Book Review: Acedia and Me – A Marriage, Monks, and A Writer’s Life

acedia

If you are one of those people who is unrelentingly committed to a path, particularly one that the world may little understand, and yet you have periodically fallen into doubt, there is actually a name for this affliction – much to my relief. Doubt is not really a good word for a state that can reach a level of deep despair and sense of futility. And yet it’s not depression in the clinical sense.

Acedia was included in the “eight bad thoughts” of the desert monks but was later inexplicably dropped when translated into the Catholic Church’s “seven deadly sins.” If only over the years I would have had a word for it, not as a sin but as a thought that can assail a person who has monkish tendencies or artists, advocates and others who probe the edges of convention. Then there could have been a level of comfort and normalcy in the experiences. But instead, the term and understanding of it was dropped into time, to be hidden in little known annals or diaries of people who had the courage to express it.

Kathleen Norris has done many of us a favor by writing a book about acedia, giving many personal examples and historical references. Taken from the book, “… the monk struggling with acedia is dealing with more than bad moods, psychic fluctuations, or moral defeats. It is a question of resolve that arises in the wake of a decisive choice for which the monk has risked his life’a danger to anyone whose work requires great concentration and discipline yet is considered by many to be of little practical value…”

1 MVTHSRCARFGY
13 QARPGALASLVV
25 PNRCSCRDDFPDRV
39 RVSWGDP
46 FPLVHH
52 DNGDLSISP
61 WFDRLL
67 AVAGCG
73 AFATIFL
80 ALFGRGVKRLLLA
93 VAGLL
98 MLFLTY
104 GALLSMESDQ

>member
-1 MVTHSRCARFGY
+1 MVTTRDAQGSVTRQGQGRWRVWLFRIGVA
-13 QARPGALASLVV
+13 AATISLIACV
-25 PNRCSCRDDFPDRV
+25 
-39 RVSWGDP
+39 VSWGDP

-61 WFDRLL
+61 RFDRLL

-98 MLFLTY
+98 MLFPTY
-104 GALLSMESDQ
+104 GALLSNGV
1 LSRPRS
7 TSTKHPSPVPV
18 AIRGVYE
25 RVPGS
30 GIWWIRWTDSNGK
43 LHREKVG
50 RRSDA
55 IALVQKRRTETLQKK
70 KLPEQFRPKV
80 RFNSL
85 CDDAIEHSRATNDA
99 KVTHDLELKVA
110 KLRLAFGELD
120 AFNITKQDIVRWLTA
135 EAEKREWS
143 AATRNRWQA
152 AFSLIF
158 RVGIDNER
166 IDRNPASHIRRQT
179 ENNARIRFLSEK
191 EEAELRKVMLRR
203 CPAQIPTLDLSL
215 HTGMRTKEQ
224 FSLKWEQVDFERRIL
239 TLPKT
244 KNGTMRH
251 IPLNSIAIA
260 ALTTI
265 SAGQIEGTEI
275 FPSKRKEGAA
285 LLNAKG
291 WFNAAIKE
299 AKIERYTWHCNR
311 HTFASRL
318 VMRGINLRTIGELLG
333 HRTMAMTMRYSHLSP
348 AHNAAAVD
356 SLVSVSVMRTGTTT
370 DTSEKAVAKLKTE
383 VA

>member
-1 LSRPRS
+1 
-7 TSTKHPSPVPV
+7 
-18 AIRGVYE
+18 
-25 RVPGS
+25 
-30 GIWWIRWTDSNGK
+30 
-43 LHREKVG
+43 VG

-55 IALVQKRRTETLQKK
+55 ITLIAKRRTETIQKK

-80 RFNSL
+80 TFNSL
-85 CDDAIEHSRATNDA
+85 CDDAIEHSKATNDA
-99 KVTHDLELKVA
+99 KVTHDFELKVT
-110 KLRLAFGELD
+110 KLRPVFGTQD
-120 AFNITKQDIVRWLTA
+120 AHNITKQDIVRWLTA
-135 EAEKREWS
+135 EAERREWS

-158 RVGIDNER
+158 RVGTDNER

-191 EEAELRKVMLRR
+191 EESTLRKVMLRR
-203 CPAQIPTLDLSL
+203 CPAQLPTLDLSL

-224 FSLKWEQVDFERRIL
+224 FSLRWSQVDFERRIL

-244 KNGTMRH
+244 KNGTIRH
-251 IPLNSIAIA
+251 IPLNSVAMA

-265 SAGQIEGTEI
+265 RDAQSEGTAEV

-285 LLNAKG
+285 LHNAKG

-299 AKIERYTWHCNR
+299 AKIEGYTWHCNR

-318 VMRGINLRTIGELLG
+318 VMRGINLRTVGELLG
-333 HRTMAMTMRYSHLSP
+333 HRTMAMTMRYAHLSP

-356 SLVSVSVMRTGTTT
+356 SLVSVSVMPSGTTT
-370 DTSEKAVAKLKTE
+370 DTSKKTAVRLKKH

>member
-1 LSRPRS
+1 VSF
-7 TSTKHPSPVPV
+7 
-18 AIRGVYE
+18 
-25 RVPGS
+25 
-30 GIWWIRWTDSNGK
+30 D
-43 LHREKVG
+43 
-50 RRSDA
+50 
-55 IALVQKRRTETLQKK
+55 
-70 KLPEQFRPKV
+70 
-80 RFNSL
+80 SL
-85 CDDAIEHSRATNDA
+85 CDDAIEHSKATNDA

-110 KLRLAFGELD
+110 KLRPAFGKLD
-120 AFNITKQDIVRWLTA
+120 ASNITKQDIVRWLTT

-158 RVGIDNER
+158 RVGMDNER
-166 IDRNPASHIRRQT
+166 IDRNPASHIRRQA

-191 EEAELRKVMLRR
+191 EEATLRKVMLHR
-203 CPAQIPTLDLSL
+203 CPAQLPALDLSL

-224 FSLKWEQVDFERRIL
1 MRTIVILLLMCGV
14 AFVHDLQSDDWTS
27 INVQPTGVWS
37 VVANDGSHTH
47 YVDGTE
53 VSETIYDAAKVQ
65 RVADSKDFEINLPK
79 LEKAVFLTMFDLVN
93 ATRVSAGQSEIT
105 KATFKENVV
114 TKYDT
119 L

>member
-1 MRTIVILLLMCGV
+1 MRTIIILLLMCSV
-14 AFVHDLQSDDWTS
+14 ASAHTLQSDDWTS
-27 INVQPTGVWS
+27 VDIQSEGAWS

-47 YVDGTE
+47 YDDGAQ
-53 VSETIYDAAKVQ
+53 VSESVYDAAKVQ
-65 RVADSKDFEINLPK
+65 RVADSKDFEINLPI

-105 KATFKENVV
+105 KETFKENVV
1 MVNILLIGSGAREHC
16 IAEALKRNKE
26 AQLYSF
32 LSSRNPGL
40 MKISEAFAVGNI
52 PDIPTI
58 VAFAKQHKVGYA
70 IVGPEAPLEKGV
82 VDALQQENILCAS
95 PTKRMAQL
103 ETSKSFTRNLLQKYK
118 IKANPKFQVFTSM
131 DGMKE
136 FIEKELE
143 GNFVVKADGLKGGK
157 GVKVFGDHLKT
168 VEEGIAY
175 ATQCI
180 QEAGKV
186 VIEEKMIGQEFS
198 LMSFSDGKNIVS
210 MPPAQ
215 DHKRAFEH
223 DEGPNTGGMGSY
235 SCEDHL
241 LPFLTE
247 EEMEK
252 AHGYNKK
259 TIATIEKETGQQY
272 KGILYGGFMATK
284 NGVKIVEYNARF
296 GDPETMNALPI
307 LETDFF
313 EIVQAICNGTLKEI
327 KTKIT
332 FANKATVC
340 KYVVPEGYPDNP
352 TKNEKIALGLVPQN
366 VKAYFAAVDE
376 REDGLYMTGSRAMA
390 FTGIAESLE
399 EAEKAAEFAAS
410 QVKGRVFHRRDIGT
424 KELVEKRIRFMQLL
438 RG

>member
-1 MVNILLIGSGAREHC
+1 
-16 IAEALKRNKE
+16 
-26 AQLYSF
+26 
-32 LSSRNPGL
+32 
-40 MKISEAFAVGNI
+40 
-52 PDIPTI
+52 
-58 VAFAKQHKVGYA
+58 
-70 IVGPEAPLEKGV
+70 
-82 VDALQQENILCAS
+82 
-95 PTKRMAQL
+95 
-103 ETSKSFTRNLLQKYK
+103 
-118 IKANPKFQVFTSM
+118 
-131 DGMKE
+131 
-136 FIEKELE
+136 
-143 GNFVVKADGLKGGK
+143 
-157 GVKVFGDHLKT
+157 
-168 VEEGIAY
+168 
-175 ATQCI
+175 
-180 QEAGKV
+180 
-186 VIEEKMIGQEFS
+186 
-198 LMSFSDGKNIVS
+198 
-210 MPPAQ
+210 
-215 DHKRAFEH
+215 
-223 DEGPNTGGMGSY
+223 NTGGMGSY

Along with the author’s own writings, a real plus is in the last chapter, a collection forty-odd pages long of quotes, personal experiences from such luminaries as John of the Cross, Emily Dickinson, Petrarch, Dante, Evelyn Waugh and many others. Sometimes it helps to name something and I can sense a future essay of my own percolating. Read a Q&A with the author, plus an excerpt.

You may recognize the author’s name from her other books such as The Cloister Walk and Dakota: A Spiritual Geography. Read this latest book if your path has ever taken you into an unnamed state that may be acedia—or if you anticipate it could.

Available on Amazon and elsewhere.

Categories: Book Review, Personal Growth, Spiritual Evolution | Tags: , , , , , | Leave a comment

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